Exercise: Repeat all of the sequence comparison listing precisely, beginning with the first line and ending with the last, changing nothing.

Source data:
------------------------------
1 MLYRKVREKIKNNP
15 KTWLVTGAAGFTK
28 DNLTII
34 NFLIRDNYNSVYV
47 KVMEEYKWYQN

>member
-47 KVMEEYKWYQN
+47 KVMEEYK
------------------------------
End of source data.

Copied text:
1 MLYRKVREKIKNNP
15 KTWLVTGAAGFTK
28 DNLTII
34 NFLIRDNYNSVYV
47 KVMEEYKWYQN

>member
-47 KVMEEYKWYQN
+47 KVMEEYK